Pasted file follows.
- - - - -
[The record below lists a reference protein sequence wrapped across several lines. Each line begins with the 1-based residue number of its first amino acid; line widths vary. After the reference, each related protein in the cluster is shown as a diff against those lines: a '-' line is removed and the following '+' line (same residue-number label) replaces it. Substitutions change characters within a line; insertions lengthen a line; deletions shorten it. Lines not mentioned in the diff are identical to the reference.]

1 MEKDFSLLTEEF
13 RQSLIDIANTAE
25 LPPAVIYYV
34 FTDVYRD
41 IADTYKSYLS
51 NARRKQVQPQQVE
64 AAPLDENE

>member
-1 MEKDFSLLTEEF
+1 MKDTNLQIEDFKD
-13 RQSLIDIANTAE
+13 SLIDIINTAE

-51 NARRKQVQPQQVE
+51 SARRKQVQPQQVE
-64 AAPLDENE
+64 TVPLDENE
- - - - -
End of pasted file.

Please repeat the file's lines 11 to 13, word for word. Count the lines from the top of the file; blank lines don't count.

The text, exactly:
+1 MKDTNLQIEDFKD
-13 RQSLIDIANTAE
+13 SLIDIINTAE